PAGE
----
Incyte Corporation v. Flexus Biosciences, Inc., et al.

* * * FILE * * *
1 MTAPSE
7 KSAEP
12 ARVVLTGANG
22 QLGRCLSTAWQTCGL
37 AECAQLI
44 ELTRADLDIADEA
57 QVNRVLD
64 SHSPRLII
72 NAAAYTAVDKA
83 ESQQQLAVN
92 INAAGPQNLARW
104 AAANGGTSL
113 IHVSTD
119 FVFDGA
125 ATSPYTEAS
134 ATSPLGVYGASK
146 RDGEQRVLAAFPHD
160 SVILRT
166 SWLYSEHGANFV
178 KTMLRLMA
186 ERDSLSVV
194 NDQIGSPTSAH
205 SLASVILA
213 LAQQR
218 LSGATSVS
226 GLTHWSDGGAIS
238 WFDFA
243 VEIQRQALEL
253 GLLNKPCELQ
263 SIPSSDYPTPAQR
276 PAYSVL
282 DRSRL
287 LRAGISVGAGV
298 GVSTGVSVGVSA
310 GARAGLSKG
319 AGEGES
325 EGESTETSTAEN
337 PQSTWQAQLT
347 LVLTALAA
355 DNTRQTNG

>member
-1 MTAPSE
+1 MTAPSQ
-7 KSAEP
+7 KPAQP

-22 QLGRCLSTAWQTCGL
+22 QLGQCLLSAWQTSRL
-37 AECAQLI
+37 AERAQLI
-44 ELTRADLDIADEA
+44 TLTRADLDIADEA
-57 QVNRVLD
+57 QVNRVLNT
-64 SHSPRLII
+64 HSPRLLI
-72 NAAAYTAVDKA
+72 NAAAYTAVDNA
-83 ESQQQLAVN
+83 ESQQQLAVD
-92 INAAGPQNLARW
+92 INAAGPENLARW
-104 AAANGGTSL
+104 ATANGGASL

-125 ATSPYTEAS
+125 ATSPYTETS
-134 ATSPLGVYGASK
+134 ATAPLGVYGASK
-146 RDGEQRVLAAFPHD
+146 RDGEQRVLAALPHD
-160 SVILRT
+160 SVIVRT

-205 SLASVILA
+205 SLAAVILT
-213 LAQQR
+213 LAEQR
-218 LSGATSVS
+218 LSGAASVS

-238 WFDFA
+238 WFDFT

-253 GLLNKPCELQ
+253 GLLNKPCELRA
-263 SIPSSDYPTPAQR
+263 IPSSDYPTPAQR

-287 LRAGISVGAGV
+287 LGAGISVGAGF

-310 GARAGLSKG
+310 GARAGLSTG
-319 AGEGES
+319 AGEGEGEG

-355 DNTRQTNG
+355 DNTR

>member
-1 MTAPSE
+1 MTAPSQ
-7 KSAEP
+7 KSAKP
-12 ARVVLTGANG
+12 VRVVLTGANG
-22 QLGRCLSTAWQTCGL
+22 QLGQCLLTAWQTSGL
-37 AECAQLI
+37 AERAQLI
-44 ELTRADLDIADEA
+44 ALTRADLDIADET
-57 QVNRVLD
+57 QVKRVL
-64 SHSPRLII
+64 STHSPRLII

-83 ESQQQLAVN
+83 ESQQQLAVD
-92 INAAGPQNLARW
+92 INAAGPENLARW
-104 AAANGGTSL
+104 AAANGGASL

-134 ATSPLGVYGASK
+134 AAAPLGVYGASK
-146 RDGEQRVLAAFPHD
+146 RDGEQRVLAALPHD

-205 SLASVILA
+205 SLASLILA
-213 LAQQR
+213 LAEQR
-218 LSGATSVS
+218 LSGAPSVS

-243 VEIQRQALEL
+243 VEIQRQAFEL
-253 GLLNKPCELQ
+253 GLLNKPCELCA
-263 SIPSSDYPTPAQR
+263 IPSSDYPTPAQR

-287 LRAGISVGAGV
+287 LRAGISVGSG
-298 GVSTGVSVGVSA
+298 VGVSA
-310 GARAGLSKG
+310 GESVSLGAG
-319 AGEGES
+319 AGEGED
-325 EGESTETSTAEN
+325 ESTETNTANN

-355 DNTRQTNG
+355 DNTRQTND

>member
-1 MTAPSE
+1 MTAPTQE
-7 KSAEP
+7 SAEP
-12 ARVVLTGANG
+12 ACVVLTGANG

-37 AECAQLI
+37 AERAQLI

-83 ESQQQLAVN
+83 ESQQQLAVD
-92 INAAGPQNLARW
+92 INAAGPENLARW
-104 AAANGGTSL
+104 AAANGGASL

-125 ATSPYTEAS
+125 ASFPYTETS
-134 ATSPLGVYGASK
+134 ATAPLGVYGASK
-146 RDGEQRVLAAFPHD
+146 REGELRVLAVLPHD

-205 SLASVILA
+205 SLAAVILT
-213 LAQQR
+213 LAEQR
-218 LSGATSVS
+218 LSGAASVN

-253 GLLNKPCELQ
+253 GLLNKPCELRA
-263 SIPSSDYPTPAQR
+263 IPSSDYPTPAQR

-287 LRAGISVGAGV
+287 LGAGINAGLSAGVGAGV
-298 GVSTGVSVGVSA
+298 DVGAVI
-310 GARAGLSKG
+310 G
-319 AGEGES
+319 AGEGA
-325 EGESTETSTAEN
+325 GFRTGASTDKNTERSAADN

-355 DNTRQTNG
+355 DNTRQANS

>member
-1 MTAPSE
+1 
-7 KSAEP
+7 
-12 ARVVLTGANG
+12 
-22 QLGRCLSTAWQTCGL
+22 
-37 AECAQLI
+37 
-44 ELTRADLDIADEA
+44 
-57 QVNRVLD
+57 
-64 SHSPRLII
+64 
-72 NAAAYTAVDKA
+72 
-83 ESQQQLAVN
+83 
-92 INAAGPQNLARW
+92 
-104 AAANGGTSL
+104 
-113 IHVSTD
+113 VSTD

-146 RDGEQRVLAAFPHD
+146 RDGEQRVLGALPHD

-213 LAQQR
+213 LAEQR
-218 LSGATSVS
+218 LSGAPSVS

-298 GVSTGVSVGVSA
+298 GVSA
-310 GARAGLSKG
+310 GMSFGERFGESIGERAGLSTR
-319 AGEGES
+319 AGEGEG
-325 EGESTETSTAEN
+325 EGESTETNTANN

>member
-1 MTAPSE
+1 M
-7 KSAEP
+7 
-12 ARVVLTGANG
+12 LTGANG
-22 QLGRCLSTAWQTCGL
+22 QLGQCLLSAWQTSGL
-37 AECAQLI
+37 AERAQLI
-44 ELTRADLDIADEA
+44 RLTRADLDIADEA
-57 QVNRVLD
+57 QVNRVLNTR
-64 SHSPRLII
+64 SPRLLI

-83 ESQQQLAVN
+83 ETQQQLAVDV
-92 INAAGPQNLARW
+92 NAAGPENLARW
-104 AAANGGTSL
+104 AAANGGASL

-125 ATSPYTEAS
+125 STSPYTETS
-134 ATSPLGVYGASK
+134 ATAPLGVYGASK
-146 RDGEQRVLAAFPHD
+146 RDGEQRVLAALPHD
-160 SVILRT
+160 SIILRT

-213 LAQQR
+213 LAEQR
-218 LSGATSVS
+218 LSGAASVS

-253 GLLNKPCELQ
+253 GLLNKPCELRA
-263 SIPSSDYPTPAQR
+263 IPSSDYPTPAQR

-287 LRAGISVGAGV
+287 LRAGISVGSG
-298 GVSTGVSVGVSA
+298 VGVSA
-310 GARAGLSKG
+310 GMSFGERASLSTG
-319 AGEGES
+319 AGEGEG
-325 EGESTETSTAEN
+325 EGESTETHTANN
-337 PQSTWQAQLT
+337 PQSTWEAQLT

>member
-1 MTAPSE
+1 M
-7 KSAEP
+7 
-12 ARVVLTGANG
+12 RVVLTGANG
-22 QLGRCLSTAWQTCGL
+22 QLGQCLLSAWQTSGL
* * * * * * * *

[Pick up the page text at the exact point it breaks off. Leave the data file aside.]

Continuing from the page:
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IN THE SUPERIOR COURT OF THE STATE OF DELAWARE INCYTE CORPORATION, Plaintiff, v. FLEXUS BIOSCIENCES, INC., TERRY ROSEN, and JUAN JAEN, Defendants. ) C.A. No. N15C-09-055 MMJ CCLD ) ) ) ) ) ) ) FILED UNDER SEAL ) ) Submitted: September 24, 2018 Decided: September 28, 2018 On the Issue of Whether Plaintiff May Present Investigator’s Brochure and CP Excerpt as Compilation Trade Secrets DENIED. MEMORANDUM OPINION Michael P. Kelly, Esq. (Argued), Andrew S. Dupre, Esq., J. Wylie Donald, Esq., David A. Schlier, Esq., McCarter & English, LLP, Attorneys for Plaintiff Incyte Corporation Jonathan A. Patchen, Esq., Max B. Twine, Esq., Taylor & Patchen, LLP, Attorneys for Defendants Terry Rosen and Juan Jaen James F. Hurst, Esq. (Argued), Patricia A. Carson, Esq., Daniel Forchheimer, Esq., Ashley Borom, Esq., Kirkland & Ellis LLP, Attorneys for Defendant Flexus Biosciences, Inc. Gregory V. Varallo, Esq., C. Malcolm Cochran, IV, Esq., Katharine Lester Mowery, Esq., Richards, Layton & Finger, P.A., Attorneys for All Defendants JOHNSTON, J. 1 By Opinion dated August 23, 2018, the Court considered five motions, including cross motions for summary judgment. The Court did not address the issue of whether Plaintiff may present evidence that the Investigator’s Brochure or the CP Excerpt are compilation trade secrets. After the Opinion was issued, the parties requested a teleconference with the Court. The parties agreed that the compilation trade secret issue had been briefed, and requested that the Court decide the matter in advance of trial. Trial is scheduled to begin October 22, 2018. Because counsel stated that the Court had received written submissions and heard argument on this issue, the Court found that additional briefing and argument were not necessary. Thus, the parties were directed to file letters specifically identifying relevant portions of the record presented in conjunction with the briefing on the five motions. At this stage of the proceedings, no new arguments or factual information will be considered. Incyte’s Contentions Incyte has identified the argument entitled “The IB Is a Trade Secret.” Incyte cites expert testimony describing the Investigator’s Brochure as “so full of information that could have been useful to Flexus that I will not attempt to elucidate every morsel [and] the IB is a treasure trove of information for a competitor because it must necessarily present a complete summary of all available nonclinical and 2 clinical data on a compound in clinical development.” The expert offered “detailed discussion of some selected elements.” Incyte argued that all of the elements were confidential and valuable to Flexus. Incyte asserted that the clinical protocol “describes how the [clinical] trial will be conducted, including what patients should be included or excluded, and detailed background information on the compound at issue, including its previous preclinical and clinical test results.” In contrast, the Investigator’s Brochure “relates more generally to the drug candidate itself and is updated during the trial to include ongoing data and information, as necessary.” Incyte contends that the CP Excerpt “contained Incyte trade secrets [and] contained indisputably confidential information concerning human half-life.” Incyte concludes that the “CP Excerpt is also protectable as compilation information.” Incyte’s expert and fact witnesses purportedly “have explained at length the extent to which the selection and sequencing of information in that document would have been valuable to a competitor, and is thus entitled to trade secret protection.” The expert witness testified that the “logic behind a protocol...is considered to be confidential.” Further, the CP Excerpt “provides a uniquely comprehensive guide to [Incyte’s drug] and its pre-clinical and clinical test data and properties.” 3 Flexus Defendants’ Contentions Flexus argued that “the evidence shows that Defendants never had the Investigator’s Brochure, and Incyte cannot prove the existence of any ‘trade secret’.” Flexus asserts that Incyte provided “no specificity whatsoever as to what Incyte regards as trade secret from the various versions of its IB.” Additionally, “[n]either Incyte nor its experts have ever identified what Defendants misappropriated, how they misappropriated the information, or how they used the information.” Flexus states that Incyte failed to demonstrate the “way in which [the] various components fit together as building blocks in order to form the unique whole.” 1 With regard to the CP Excerpt, Flexus contends: “This is not a case about a novel assembly of known components that creates a uniquely valuable combination– such as using a new and unique combination of known ingredients to make an improved drug formulation that doubles its shelf-life. The CP Excerpt is simply a short summary of the scientific background of IDO inhibitors generally, with some information about Incyte’s drug, complete with citations to 23 published articles from 1991 to 2012.” Flexus argues that Incyte has failed to make a specific showing that the CP Excerpt joins together information in a “unified process, design and 1 Quoting Sit-Up Ltd. v. IAC/InterActiveCorp., 2008 WL 463884, at *9 (S.D.N.Y.). 4 operation of which, in unique combination, affords a competitive advantage and is a protectable secret.”2 Flexus concedes that Incyte has identified the human half-life of its drug as a trade secret. The half-life information is contained in the CP Excerpt. However, Flexus disputes that the half-life information is a trade secret. Flexus also argues that Incyte has waived any compilation trade secret claim by failing to identify the CP Excerpt as a “compilation” in response to a request by the Special Master to specify all trade secrets. ANALYSIS A compilation trade secret is “a combination of characteristics and components, each of which, by itself, is in the public domain, but the unified process, design and operation of which, in unique combination, affords a competitive advantage and is a protectable secret.”3 A compilation trade secret must be identified with a reasonable degree of precision and great specificity. 4 In the August 23, 2018 Opinion, the Court found that the half-life data alleged trade secret had two possible sources - the Investigator’s Brochure and the CP Excerpt. Further, the CP Excerpt “contained confidential information.” The Court ruled: “The jury must resolve the genuine issue of material fact of whether Jaen knew 2 Quoting Merck & Co. v. SmithKline Beecham Pharm. Co., 1999 WL 669354, at * 15 (Del. Ch.). Sit-Up, 2008 WL 463884, at *9. 4 Savor, Inc. v. FMR Corp., 2004 WL 1965869, at *6 (Del. Super.). 3 5 or should have known that Kohrt had sent him confidential information from a clinical trial in the email at issue.” The Court concluded: “Genuine issues of material fact exist concerning the [Defendants’] knowledge of the Kohrt email and whether the alleged trade secret contained in it–the half-life data–had any independent economic value.” The Court has considered the parties’ submissions on the narrow issue of compilation trade secrets. Investigator’s Brochure The Court finds that Incyte has not demonstrated evidence sufficient to present to the jury the Investigator’s Brochure as a compilation trade secret. Incyte’s allegations with regard to the Investigator’s Brochure are conclusory and lack sufficient specificity as to how “a complete summary of all available nonclinical and clinical data on a compound in clinical development” could amount to a process, protocol or design presented in unique combination, that could afford a competitive advantage necessitating protection as a compilation trade secret. CP Excerpt In addition to arguments in previously-filed briefs, Incyte relies on the Bley Expert Report in support of its claim that the CP Excerpt as a whole is a compilation trade secret. The cited portions of the Bley Report set forth the expert’s opinions that: the information is proprietary and confidential; Flexus improperly obtained the 6 half-life data; and that Flexus could not have calculated half-life based upon publically-available information. Bley states: “Ultimately, predicted plasma halflife values drove Flexus’s selection of its clinical candidate....Flexus only knew the [half-life data] because they read it in the [CP Excerpt].” Bley also identified elevation of liver enzymes as a separate trade secret. Bley concludes that the information “provided readers with optimism regarding the IDO1 inhibitor class, and would further guide Flexus to prioritize this immuneoncology approach over others with potentially worse safety profiles that were competing for resources.” Bley further states that by reading the CP Excerpt, “Flexus would have benefited from the articulation of Incyte’s strategy and tactics for developing an IDO1 inhibitor....Such information would have been quite helpful for a new and direct competitor. Such information would guide competitors such as Flexus to exclude from consideration several potential sources of adverse effects....” Although Incyte presented testimony that, as a general matter, the sequencing of background information may be confidential, Bley did not specifically opine as to how the sequencing of the CP Excerpt background information amounted to a compilation trade secret. The Court finds that Bley’s conclusions simply are not sufficient, as a matter of law, to establish genuine issues of material fact for the jury. 7 Conclusory allegations may be enough to state a claim for a compilation trade secret in initial pleadings. However, after discovery has been closed, greater specificity and precision are necessary. “Helpful” information that “would guide” a competitor is not a “unified process, design and operation of which, in unique combination, affords a competitive advantage and is a protectable secret.” 5 Incyte has not proffered specific evidence as to how much time and resources would be saved by using the “helpful guidance” in the CP Excerpt as a compilation. This finding, however, neither diminishes nor negates the Court’s prior holding that the half-life data contained in the CP Excerpt and Investigator’s Brochure may be presented to the jury as an alleged trade secret with independent economic value. CONCLUSION The Court finds that Incyte shall not be permitted to present either the Investigator’s Brochure or the CP Excerpt as compilation trade secrets to the jury. IT IS SO ORDERED. _____________/s/____________________ The Honorable Mary M. Johnston 5 Sit-Up, 2008 WL 463884, at *9. 8